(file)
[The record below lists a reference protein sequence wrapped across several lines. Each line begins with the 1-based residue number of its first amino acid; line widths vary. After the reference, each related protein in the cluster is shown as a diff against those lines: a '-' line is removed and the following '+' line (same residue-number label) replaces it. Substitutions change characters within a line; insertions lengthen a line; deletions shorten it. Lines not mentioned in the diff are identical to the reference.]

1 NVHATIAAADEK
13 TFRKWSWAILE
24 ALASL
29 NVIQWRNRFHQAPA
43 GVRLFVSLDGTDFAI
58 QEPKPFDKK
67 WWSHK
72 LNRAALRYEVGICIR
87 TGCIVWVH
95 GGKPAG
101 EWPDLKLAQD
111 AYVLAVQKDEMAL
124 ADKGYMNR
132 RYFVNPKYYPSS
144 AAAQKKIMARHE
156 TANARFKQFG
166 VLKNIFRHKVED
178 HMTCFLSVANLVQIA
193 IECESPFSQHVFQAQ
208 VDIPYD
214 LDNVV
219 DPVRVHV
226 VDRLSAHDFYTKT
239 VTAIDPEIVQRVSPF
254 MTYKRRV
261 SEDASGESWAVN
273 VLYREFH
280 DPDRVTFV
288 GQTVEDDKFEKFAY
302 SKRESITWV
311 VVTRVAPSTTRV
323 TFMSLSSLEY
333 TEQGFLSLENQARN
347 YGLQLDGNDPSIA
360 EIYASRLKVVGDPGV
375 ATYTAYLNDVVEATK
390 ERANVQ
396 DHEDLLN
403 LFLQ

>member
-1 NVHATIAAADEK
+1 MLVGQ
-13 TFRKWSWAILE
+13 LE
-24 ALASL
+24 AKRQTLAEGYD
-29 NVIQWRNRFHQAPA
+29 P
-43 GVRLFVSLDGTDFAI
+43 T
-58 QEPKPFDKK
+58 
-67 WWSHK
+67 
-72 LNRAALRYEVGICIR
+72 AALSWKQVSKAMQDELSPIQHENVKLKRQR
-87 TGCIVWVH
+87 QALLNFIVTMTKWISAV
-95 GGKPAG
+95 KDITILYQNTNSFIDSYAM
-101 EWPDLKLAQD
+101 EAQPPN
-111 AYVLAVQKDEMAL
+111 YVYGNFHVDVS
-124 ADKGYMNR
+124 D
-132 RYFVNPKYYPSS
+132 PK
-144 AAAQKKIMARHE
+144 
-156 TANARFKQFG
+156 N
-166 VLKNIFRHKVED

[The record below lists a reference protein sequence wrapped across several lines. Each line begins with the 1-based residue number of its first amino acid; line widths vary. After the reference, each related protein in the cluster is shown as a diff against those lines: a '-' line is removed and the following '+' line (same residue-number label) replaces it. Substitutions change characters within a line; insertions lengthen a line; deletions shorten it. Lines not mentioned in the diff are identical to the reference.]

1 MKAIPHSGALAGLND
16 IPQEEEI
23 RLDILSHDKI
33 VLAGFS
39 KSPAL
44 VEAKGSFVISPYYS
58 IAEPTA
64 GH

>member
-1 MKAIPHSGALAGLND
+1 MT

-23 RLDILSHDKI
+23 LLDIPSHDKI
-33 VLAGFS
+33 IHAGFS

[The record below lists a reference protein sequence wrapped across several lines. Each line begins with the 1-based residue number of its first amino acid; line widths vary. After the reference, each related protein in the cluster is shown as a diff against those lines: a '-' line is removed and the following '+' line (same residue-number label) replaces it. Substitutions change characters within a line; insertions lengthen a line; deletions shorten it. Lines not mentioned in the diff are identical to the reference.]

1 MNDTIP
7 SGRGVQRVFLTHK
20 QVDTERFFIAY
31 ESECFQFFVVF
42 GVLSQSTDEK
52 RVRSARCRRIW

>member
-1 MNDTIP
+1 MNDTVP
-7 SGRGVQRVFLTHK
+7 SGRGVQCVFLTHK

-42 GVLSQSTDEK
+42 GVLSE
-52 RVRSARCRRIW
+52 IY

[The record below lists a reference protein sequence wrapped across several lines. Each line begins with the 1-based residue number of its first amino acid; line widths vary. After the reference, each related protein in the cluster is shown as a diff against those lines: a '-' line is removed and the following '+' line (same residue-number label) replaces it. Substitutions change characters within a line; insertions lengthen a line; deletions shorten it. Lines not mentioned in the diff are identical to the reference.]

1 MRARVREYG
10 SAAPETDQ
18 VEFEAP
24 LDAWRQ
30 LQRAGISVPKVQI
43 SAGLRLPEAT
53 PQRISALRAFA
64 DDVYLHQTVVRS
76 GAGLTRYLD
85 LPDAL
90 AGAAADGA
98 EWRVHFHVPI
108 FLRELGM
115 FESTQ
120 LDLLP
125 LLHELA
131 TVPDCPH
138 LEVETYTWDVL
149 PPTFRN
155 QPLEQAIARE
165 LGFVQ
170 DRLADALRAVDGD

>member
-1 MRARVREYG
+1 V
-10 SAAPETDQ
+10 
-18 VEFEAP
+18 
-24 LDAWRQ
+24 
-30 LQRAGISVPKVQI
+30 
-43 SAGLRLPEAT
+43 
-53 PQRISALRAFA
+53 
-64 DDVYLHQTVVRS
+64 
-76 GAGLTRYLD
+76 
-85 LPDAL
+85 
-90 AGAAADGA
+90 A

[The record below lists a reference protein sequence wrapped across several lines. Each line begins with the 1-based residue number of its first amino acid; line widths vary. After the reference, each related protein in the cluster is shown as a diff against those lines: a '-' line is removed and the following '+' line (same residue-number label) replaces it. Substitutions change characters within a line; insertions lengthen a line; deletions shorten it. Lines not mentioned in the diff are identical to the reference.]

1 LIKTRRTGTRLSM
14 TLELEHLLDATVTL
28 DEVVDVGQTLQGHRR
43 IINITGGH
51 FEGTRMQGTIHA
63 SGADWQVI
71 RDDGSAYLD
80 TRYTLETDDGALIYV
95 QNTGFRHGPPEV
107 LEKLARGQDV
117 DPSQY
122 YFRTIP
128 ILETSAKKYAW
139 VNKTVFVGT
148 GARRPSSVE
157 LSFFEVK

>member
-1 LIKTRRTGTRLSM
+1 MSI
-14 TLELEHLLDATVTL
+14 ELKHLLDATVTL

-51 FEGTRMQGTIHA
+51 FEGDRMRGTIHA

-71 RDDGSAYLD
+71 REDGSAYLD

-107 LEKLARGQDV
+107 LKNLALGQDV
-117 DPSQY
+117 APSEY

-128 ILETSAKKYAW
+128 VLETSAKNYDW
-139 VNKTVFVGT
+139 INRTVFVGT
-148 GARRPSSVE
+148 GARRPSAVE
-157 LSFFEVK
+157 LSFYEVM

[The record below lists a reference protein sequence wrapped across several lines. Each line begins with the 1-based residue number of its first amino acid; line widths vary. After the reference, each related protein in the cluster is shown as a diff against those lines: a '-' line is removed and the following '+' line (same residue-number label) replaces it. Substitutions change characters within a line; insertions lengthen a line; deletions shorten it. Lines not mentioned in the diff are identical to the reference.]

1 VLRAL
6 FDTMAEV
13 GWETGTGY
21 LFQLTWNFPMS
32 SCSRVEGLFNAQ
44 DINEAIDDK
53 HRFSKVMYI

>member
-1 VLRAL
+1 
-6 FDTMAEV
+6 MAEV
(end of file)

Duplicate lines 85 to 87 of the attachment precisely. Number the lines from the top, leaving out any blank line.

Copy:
-1 MKAIPHSGALAGLND
+1 MT

-23 RLDILSHDKI